There is an entire chapter on some of the more prominent and vitally important diseases that wolves carry and spread, including the Echinococcus tapeworm that can be fatal to humans. The U.S. Fish and Wildlife Service, refusing to examine historic documents that clearly show a world-wide problem with disease, instead told the citizens of this nation there was no evidence to support any claims on any serious threat to humans and other wildlife. Instead, their concerns were only for the wolf.
Not to just belabor the issues of disease, the book provides information on how dog owners, hunters and anyone visiting the outdoors can reduce any risks of contracting these diseases.
In selling the public on placing wolves in the U.S., the U.S. Fish and Wildlife Service completely ignored all, not just some, all of the human elements of what the event would do and bring. This action clearly shows the mindset of the wolf recovery team and those behind the push, against the wishes of a corrupt, inept United States Congress, to force humans to coexist with wolves. This negligence leads one to believe the act to be criminal.
The world doesn’t revolve around gray wolves or those that are in love with this vicious killer. This usurpation of human rights and disregard for private property rights, is but a small part of an overall existence in this world to destroy all things normal. You’ll learn of the global power structure that orchestrates things like the environmental movement, creating “new knowledge” and changing the “paradigm” and how we talk about wildlife management. With a disregard and efforts to actually destroy “normal” wildlife science, the future for our wildlife and the long-term effects it will have on the American Society looks extremely bleak, unless we can somehow reverse this trend.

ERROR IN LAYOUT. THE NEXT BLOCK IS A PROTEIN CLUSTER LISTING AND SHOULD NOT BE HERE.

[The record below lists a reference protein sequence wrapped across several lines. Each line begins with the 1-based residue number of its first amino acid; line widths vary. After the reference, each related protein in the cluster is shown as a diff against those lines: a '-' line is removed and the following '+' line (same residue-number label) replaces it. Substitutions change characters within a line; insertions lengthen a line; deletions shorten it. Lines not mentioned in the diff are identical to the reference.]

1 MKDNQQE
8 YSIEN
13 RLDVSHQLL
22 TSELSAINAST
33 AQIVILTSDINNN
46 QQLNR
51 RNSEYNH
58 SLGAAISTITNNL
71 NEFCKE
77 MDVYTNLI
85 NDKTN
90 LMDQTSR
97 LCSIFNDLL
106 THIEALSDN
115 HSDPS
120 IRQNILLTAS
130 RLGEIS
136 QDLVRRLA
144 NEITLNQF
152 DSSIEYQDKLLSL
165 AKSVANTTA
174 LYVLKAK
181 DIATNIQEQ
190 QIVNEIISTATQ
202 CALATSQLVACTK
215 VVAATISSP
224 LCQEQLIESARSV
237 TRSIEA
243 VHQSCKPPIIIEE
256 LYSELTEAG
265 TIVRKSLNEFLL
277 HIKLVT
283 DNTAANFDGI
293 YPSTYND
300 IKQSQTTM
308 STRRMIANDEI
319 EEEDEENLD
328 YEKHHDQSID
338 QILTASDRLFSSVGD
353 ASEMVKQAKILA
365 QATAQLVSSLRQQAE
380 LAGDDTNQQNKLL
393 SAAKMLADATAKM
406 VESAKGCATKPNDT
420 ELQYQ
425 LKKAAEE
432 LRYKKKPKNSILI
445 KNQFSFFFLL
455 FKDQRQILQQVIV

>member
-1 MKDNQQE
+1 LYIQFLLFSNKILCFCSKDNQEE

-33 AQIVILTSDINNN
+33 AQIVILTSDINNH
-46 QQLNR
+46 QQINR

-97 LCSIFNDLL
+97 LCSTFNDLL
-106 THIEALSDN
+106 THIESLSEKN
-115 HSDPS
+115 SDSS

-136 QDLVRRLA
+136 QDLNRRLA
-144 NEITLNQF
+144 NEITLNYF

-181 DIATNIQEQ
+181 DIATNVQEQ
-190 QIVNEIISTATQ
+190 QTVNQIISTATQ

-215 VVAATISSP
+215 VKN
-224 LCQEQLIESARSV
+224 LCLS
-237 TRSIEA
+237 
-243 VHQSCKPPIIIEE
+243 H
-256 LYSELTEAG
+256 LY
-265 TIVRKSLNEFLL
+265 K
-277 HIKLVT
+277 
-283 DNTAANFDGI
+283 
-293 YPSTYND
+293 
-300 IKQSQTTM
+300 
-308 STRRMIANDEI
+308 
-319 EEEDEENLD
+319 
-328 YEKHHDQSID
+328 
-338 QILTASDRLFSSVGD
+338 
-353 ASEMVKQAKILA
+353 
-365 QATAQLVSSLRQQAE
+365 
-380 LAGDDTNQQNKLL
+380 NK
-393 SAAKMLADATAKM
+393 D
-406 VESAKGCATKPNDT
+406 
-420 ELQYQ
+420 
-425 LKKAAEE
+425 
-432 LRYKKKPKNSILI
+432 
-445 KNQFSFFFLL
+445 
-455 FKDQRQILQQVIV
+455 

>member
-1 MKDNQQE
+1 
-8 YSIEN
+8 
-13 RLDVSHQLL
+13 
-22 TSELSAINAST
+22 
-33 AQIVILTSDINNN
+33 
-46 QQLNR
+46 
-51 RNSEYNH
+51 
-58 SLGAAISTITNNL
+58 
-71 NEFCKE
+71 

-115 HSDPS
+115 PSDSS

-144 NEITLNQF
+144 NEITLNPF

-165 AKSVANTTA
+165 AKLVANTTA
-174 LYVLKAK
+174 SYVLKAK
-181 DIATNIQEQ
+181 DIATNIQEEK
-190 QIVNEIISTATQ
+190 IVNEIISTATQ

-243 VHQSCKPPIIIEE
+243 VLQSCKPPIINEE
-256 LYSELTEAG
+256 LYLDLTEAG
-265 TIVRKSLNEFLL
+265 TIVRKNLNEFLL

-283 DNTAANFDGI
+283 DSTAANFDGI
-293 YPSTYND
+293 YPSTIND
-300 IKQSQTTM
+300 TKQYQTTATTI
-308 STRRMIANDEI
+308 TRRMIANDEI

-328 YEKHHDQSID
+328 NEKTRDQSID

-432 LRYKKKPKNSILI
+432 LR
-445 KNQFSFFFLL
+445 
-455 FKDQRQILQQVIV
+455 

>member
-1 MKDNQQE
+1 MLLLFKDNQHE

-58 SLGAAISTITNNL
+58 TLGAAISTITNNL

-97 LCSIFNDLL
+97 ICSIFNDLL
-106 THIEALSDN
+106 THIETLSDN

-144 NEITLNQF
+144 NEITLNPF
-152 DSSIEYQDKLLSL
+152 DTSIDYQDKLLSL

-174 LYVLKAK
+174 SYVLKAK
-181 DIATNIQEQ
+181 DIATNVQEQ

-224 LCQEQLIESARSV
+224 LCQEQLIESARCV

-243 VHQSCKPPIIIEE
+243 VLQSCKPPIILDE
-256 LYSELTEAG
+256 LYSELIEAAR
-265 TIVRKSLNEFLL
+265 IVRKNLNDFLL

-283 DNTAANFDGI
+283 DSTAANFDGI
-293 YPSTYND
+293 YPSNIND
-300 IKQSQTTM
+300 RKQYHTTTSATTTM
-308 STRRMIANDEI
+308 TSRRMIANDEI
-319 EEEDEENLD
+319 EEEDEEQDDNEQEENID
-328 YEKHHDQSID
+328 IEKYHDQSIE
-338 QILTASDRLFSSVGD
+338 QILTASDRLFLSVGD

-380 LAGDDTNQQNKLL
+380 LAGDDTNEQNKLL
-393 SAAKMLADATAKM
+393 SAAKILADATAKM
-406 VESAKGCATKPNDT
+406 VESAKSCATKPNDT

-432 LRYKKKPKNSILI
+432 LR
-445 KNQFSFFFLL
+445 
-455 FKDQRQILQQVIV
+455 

The final chapter of this book is dedicated to trying to take a look into where things are headed in the world and what we can expect so long as we have leaders, like those who lead the charge toward wolf (re)introduction, selling the public on their brand of corrupt and incompetent wildlife management.
Nope, no look at communing with wolves or finding any “crying” wolves. This book is a reality check on what kind of animal we are dealing with. It doesn’t mean I hate wolves or that anybody has to hate wolves. The fact is we can’t protect them to the point of destruction of other species, as well as the wolf itself. That is the ultimate in irresponsible. All wild animal species have their place in the grand scheme of things. Private property destruction and threatening human existence, by forcing wolves into human-settled landscapes is a recipe for disaster.
How many wolves inhabit Wisconsin? Currently the Wisconsin DNR estimates a minimum count of 232 packs that have 925 to 956 wolves living in our state. The count is up 6.8% over last year's minimum count. (Note: This is a minimum count and many believe the number is much higher.)
How many deer do wolves eat? Check out the link below to review an analysis of the 2015 deer season vs. wolf deer kill by county in the Northern Forest Land
Please click the link below to see the relationship between the White-tailed deer harvest decline and the increase in unmanaged wolf population.